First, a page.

The Suffolk University Chapter of the Institute for Healthcare Improvement (IHI) recently sponsored a panel discussion with three of Boston’s health care leaders: Dr. Judith Melin, chief quality and safety officer at Lahey Hospital and Medical Center; Mary Cramer, associate chief quality & safety officer at Mass General Hospital and a Sawyer Business School MBA; and Professor Elizabeth Turner, a nurse-attorney whose practice focuses on health care law. Turner is a graduate of the Suffolk Law School as well as a teacher in Suffolk’s Master of Healthcare Administration program.

In a free-ranging discussion, the panelists talked about trends in the industry, patient safety, how the patient experience has improved over the decades, job-hunting advice, and many other subjects. It was the marquee event of the year for the recently reconstituted Suffolk chapter of the IHI, whose mission is to improve health and health care worldwide.

Here are some important takeaways from this informative event:

When the moderator asked the panelists about how they ended up in their current positions, Melin told a story:
“In our waiting room, we had long rows of chairs like a bus station or an airport. People wouldn’t sit next to each other, which meant we were wasting an enormous amount of chairs. So one night, I rearranged them to be in groups of three. The next day, everyone was using a chair and there was nobody standing against the wall.”

After that, the heads of other departments asked her to rethink other waiting rooms. Then she was asked to help standardize all the exam rooms so that, for example, doctors would always know which drawer held the tongue depressors no matter what room they were in.

“You know how it feels when your doctor can’t find anything?” asked Melin. “You’re not sure your doctor knows enough medicine to practice. If you standardize all the drawers, you get beyond that hurdle as a clinician, and the patient has a sense of comfort.”

The panelists were also asked what specific initiatives their organizations have been taking to improve patient safety. Mary Cramer responded:
“The ultimate objective at MGH is to be sure the right patient gets the right care at the right time. That is far easier said than done given the constraints of the system and the demands on that system. So the core work we do is in the emergency department, given the wait times that are involved there. The point is to understand the root causes across the continuum.”

Another area she and her team focus on is patient experience, looking at the root causes in a systematic way.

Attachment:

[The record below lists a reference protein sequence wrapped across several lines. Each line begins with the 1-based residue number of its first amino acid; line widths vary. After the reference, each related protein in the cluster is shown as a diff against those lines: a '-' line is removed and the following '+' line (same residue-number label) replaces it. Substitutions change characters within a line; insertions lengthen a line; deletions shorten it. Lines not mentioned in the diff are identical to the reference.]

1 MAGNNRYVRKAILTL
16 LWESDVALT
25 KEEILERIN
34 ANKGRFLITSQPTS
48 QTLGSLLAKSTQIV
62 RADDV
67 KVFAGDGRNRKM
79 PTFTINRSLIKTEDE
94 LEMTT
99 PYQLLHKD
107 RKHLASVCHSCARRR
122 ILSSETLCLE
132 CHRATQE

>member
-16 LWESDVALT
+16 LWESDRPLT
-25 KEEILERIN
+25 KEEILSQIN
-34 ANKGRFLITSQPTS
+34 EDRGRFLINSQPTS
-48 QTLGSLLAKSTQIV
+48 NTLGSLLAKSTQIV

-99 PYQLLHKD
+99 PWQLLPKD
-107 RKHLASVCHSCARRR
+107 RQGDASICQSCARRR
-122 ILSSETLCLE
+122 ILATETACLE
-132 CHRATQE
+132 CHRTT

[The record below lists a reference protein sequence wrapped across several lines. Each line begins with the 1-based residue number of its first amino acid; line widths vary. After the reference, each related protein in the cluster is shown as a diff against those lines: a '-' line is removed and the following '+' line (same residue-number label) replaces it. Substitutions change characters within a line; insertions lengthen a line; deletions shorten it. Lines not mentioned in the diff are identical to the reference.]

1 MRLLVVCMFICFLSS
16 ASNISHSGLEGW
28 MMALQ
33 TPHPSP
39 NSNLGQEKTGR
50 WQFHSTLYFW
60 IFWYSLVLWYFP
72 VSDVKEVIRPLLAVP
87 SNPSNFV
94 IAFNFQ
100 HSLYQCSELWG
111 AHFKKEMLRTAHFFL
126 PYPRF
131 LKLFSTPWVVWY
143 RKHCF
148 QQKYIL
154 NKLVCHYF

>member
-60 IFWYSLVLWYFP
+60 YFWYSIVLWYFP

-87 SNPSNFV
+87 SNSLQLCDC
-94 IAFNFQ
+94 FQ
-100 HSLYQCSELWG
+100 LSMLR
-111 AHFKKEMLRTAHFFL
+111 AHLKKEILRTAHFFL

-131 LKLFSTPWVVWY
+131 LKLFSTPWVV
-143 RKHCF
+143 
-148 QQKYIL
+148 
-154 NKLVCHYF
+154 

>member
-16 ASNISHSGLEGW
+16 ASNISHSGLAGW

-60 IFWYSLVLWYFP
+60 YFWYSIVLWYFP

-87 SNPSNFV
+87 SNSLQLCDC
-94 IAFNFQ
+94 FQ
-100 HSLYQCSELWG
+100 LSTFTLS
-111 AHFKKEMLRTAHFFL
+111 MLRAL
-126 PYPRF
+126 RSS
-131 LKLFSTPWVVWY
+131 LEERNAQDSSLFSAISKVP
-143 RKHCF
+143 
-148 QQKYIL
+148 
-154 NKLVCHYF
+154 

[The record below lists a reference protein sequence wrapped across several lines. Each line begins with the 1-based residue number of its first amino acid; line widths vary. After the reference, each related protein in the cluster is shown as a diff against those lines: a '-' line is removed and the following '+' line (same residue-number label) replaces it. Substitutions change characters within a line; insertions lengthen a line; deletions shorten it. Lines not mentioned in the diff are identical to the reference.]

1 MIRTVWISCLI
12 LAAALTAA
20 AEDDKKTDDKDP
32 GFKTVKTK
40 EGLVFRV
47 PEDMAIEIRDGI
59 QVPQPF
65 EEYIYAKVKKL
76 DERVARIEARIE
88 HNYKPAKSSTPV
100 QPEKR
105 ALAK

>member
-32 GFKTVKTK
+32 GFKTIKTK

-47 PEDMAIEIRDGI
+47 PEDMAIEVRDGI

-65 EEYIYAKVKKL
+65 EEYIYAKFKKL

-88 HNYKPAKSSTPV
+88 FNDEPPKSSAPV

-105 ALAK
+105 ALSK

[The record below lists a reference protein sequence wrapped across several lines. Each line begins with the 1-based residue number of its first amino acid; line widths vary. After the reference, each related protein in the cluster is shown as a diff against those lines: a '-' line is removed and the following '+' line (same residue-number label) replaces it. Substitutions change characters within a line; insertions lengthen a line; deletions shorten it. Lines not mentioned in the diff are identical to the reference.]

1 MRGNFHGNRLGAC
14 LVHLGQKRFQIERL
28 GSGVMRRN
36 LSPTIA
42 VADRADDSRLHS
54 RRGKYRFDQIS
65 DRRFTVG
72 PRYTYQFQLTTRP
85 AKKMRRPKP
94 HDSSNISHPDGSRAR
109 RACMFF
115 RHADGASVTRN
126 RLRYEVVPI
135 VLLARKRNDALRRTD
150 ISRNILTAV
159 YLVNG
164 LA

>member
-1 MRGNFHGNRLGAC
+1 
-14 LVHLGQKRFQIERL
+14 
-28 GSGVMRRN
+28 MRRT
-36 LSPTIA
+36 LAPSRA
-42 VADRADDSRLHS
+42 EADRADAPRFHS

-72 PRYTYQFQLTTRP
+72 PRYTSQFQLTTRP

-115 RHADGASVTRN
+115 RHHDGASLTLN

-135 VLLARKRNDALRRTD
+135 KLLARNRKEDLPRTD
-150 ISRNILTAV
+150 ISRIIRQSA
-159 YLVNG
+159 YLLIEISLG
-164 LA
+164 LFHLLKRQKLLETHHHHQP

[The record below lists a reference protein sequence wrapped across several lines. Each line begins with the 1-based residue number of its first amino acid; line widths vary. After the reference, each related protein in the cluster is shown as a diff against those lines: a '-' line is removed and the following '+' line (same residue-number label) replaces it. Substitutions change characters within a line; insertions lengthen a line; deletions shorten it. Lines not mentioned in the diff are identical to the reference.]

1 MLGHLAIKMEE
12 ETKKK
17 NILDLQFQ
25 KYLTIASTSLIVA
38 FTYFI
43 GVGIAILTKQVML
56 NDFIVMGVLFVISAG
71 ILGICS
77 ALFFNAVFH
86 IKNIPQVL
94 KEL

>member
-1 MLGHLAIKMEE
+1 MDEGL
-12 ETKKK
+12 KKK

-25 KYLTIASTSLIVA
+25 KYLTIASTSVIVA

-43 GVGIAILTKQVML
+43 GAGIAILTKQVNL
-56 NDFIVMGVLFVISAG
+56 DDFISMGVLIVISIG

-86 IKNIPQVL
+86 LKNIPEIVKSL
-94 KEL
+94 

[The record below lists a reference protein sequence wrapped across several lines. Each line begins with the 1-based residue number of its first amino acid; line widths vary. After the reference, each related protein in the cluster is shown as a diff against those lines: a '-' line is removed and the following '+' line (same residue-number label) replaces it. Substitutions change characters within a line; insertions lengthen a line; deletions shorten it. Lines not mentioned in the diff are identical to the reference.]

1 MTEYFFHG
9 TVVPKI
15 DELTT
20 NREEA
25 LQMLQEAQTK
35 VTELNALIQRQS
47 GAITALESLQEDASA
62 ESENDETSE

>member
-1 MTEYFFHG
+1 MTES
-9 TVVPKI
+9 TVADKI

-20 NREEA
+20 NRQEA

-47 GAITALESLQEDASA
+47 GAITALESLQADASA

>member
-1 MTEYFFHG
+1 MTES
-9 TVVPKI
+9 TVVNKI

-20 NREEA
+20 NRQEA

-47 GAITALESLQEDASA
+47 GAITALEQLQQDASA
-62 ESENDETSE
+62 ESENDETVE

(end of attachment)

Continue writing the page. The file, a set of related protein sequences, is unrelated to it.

“What can we do to improve the processes on which the clinical care relies and on which the patient’s experience depends?” asked Cramer. “We try to get very granular but at the same time keep it as broad as possible.”

A member of the audience asked the panelists about consumerism in healthcare. Professor Turner offered her insight:
“When it comes to playing a role in their own health care, people are comfortable with the passive kinds of things: writing questions down, carrying lists of prescriptions. But they are reluctant to take on more participatory roles, like asking providers to wash their hands.”

Turner said it’s hard to know why that is.

“Maybe we’re not understanding patients’ abilities. Or maybe we’re putting too much on them. Or providers don’t understand what we expect patients to do. All of this is important, but it goes with everything we talked about tonight: patient care is a work in progress.”

Expert advice

“The importance of this event was that students learned about quality improvement in healthcare organizations,” said Professor Mona Al-Amin, faculty adviser to the IHI group. “They also got to ask questions about the field. And they got to learn about career choices and what skills they might need.”

At the end of the evening, the Suffolk IHI Chapter presented its Quality Champion award to Mary Cramer for all her efforts at improving patient care.

Al-Amin sees the award as an important aspect of what the IHI does.

“The hope is that, over time, health care professionals in the Boston area will recognize that the IHI chapter at Suffolk acknowledges those who make an impact on patient safety,” she said.